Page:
Do Germany protect old nazi-criminals?
Germany should arrest a Nazi war criminal
Jun 1, 20118:31 PM| By Sapa-AFP
TheNetherlandssaid thatGermanymust arrest and imprison a Nazi war criminal who was convicted in a Dutch court and has lived freely in the German state ofBavariafor decades.
Klaas Carel Faber, a member of the Nazi SS unit, was sentenced to death by a Dutch court in 1947 for murdering 22 Jews, but escaped prison in 1952 and fled toBavaria, settling inIngolstadt. His sentence was later converted to life in prison. TheNetherlandsissued a European arrest warrant for Faber in November and sought his return to Dutch custody but Bavarian officials have so far refused to execute the warrant. In 1957, a German court dropped all charges against Faber for lack of evidence and Bavarian officials have said theNetherlandsmust produce new evidence before Faber can be arrested again. Germanyalso recognises the citizenship Nazi dictator Adolf Hitler gave to all those serving in the SS, and does not extradite its own citizens. “A country that refuses to execute a European arrest warrant because the the individual is one of its citizens, must, according to European regulations, execute the sentence,” the Dutch justice ministry said in a statement. “The Dutch Justice Minister Ivo Opstelten wrote to his German counterpart and the justice minister ofBavariato explain that Klaas Faber should serve his life prison sentence inGermany,” the statement added.
Faber is third on the Simon Wiesenthal Centre’s list of wanted Nazis. From 1943 to 1944 he worked at transit camp where famed diarist Anne Frank was held. His unit killed Dutch civilians deemed “anti-German” in reprisal for resistance attacks against the Nazi occupation. Faber escaped from theBredaprison in westernNetherlandsin 1952 with six other former SS men and later worked for the German car maker Audi.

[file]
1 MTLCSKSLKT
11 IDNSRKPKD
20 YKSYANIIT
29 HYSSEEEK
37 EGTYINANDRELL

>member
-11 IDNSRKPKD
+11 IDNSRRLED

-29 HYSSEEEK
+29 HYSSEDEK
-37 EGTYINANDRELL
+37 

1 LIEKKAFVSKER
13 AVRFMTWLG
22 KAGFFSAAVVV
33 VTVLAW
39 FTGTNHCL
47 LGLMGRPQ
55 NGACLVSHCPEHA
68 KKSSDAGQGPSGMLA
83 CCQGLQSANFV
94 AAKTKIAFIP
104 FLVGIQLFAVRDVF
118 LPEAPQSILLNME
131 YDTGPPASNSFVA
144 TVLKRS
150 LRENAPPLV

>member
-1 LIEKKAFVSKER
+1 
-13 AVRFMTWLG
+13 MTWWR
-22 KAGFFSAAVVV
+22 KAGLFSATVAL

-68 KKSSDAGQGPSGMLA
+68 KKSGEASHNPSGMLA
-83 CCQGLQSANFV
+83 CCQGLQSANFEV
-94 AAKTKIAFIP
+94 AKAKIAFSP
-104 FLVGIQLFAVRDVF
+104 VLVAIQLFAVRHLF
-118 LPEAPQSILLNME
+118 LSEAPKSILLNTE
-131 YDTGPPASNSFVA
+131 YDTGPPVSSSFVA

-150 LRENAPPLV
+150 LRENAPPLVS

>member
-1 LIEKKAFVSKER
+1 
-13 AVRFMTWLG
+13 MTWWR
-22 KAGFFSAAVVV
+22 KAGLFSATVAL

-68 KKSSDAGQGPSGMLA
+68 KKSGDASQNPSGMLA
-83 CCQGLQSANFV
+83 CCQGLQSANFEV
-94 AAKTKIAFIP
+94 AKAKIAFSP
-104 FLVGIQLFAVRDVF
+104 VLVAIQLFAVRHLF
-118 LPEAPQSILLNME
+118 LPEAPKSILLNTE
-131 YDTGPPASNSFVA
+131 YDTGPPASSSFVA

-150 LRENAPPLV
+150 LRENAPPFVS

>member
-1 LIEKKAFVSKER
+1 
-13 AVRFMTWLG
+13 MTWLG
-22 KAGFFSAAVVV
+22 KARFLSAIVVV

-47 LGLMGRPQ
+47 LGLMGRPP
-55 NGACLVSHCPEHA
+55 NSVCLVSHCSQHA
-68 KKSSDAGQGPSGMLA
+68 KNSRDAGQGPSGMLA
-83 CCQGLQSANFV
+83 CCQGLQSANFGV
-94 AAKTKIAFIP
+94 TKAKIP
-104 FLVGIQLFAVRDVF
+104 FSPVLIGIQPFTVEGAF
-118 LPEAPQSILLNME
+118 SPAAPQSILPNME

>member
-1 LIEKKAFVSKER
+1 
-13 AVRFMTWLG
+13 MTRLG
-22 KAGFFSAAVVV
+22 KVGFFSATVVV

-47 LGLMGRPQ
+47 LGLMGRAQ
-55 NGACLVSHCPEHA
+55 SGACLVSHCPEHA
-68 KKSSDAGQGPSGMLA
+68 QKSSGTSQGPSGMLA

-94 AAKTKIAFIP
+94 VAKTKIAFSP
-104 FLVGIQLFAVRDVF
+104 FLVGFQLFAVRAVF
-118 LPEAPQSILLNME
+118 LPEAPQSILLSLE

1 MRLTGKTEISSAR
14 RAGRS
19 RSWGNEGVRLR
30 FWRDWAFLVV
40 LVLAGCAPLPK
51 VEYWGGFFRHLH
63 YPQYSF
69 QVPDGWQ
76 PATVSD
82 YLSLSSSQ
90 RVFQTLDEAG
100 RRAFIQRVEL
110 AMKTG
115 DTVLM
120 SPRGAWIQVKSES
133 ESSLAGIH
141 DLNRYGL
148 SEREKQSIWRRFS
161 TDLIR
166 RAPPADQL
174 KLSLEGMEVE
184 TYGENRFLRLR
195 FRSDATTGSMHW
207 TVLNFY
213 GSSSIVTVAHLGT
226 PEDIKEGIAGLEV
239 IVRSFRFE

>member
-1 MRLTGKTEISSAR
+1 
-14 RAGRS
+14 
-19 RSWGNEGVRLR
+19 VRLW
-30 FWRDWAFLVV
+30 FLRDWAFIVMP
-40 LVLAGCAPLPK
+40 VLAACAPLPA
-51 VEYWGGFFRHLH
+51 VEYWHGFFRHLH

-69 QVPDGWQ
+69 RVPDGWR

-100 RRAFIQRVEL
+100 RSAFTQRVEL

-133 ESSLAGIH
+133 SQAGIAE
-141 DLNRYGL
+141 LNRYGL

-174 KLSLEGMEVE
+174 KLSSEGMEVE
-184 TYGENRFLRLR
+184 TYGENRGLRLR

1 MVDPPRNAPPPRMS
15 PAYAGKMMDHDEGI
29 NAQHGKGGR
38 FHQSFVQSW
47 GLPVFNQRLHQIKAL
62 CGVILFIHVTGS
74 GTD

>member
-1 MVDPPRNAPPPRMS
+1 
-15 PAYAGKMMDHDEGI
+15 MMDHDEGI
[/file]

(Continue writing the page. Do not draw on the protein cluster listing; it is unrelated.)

In Germany displaying the swastika, placing a copy of Mein Kampf in a shop window,
signing a letter or e-mail with the words “Heil Hitler” or otherwise glorifying the former Nazi leader is illegal
and can bring a three-year jail term – for humans, that is.
Wiesenthal Center have called upon German authorities to open the files of escaped nazi war criminals. The Simon Wiesenthal Center is one of the largest international Jewish human rights organizations with over 400,000 member families in the United States. It is an NGO at international agencies including the United Nations, UNESCO, the OSCE, the OAS, the Council of Europe and the Latin American Parliament (Parlatino).
The Simon Wiesenthal Center on 10.1.2011 called upon the German Security Service (BND) to open its files on escaped Nazi war criminals in the wake of recent revelations that the German authorities already knew of the whereabouts in Argentina of Adolf Eichmann in 1952, eight years before he was abducted by the Mossad to stand trial in Israel for his critical role in the implementation of the Final Solution. In a statement issued here by its chief Nazi-hunter, Israel director Dr. Efraim Zuroff, the Center noted the importance of such information, which clearly shows the utter indifference of the German authorities at that time to the necessity of bringing such key Holocaust perpetrators to justice.
Dr. Efraim Zuroff: “The time has come to reveal the truth about the efforts, or lack thereof, of Germany to apprehend and bring to trial the individuals responsible for the mass murder of European Jewry and millions of other innocent victims. There is important historical research which must be done on this topic, but which cannot proceed without the opening of the pertinent archives. We call upon the BND to finally grant full access to its records and to allow the full story, as problematic as it might be, to be made known to the public. The Nazis’victims, as well as the rest of the world, deserve no less.”